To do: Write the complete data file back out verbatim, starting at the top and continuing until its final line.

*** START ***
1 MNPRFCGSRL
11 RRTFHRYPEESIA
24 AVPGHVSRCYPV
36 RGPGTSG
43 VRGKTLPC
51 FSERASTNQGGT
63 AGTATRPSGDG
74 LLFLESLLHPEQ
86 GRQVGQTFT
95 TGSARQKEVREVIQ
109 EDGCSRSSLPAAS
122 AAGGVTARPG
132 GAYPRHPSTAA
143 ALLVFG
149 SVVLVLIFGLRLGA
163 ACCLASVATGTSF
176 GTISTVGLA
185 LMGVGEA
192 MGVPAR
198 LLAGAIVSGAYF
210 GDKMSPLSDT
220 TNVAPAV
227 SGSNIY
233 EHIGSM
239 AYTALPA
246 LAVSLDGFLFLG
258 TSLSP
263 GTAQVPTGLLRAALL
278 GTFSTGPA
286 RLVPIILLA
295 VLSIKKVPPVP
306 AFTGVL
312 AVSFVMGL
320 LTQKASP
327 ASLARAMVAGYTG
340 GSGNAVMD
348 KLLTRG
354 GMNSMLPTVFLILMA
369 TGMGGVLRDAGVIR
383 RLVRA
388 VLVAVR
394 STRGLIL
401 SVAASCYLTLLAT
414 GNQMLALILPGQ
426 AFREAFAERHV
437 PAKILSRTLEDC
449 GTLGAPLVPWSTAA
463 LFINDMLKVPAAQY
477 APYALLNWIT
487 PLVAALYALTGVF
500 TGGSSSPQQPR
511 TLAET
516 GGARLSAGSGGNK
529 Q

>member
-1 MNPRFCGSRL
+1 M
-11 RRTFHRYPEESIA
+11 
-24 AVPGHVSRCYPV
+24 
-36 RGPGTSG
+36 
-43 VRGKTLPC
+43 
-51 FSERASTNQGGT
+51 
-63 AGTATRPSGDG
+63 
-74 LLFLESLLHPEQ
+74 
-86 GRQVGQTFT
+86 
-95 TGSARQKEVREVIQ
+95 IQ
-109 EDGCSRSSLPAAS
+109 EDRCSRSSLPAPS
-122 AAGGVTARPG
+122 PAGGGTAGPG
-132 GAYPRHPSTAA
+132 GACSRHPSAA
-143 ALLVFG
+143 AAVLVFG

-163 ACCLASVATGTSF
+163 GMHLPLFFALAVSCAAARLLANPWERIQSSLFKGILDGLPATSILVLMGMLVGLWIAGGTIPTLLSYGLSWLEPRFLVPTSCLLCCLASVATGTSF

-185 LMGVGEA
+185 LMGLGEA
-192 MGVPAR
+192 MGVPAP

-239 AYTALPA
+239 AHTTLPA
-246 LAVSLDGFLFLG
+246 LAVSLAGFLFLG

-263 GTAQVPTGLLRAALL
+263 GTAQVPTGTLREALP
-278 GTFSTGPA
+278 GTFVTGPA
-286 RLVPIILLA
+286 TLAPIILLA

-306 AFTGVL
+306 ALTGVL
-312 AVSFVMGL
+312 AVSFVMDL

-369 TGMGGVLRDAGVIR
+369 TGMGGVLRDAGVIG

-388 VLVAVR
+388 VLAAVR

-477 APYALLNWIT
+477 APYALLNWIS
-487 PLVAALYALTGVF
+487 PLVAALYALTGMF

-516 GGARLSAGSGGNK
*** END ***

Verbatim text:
1 MNPRFCGSRL
11 RRTFHRYPEESIA
24 AVPGHVSRCYPV
36 RGPGTSG
43 VRGKTLPC
51 FSERASTNQGGT
63 AGTATRPSGDG
74 LLFLESLLHPEQ
86 GRQVGQTFT
95 TGSARQKEVREVIQ
109 EDGCSRSSLPAAS
122 AAGGVTARPG
132 GAYPRHPSTAA
143 ALLVFG
149 SVVLVLIFGLRLGA
163 ACCLASVATGTSF
176 GTISTVGLA
185 LMGVGEA
192 MGVPAR
198 LLAGAIVSGAYF
210 GDKMSPLSDT
220 TNVAPAV
227 SGSNIY
233 EHIGSM
239 AYTALPA
246 LAVSLDGFLFLG
258 TSLSP
263 GTAQVPTGLLRAALL
278 GTFSTGPA
286 RLVPIILLA
295 VLSIKKVPPVP
306 AFTGVL
312 AVSFVMGL
320 LTQKASP
327 ASLARAMVAGYTG
340 GSGNAVMD
348 KLLTRG
354 GMNSMLPTVFLILMA
369 TGMGGVLRDAGVIR
383 RLVRA
388 VLVAVR
394 STRGLIL
401 SVAASCYLTLLAT
414 GNQMLALILPGQ
426 AFREAFAERHV
437 PAKILSRTLEDC
449 GTLGAPLVPWSTAA
463 LFINDMLKVPAAQY
477 APYALLNWIT
487 PLVAALYALTGVF
500 TGGSSSPQQPR
511 TLAET
516 GGARLSAGSGGNK
529 Q

>member
-1 MNPRFCGSRL
+1 M
-11 RRTFHRYPEESIA
+11 
-24 AVPGHVSRCYPV
+24 
-36 RGPGTSG
+36 
-43 VRGKTLPC
+43 
-51 FSERASTNQGGT
+51 
-63 AGTATRPSGDG
+63 
-74 LLFLESLLHPEQ
+74 
-86 GRQVGQTFT
+86 
-95 TGSARQKEVREVIQ
+95 IQ
-109 EDGCSRSSLPAAS
+109 EDRCSRSSLPAPS
-122 AAGGVTARPG
+122 PAGGGTAGPG
-132 GAYPRHPSTAA
+132 GACSRHPSAA
-143 ALLVFG
+143 AAVLVFG

-163 ACCLASVATGTSF
+163 GMHLPLFFALAVSCAAARLLANPWERIQSSLFKGILDGLPATSILVLMGMLVGLWIAGGTIPTLLSYGLSWLEPRFLVPTSCLLCCLASVATGTSF

-185 LMGVGEA
+185 LMGLGEA
-192 MGVPAR
+192 MGVPAP

-239 AYTALPA
+239 AHTTLPA
-246 LAVSLDGFLFLG
+246 LAVSLAGFLFLG

-263 GTAQVPTGLLRAALL
+263 GTAQVPTGTLREALP
-278 GTFSTGPA
+278 GTFVTGPA
-286 RLVPIILLA
+286 TLAPIILLA

-306 AFTGVL
+306 ALTGVL
-312 AVSFVMGL
+312 AVSFVMDL

-369 TGMGGVLRDAGVIR
+369 TGMGGVLRDAGVIG

-388 VLVAVR
+388 VLAAVR

-477 APYALLNWIT
+477 APYALLNWIS
-487 PLVAALYALTGVF
+487 PLVAALYALTGMF

-516 GGARLSAGSGGNK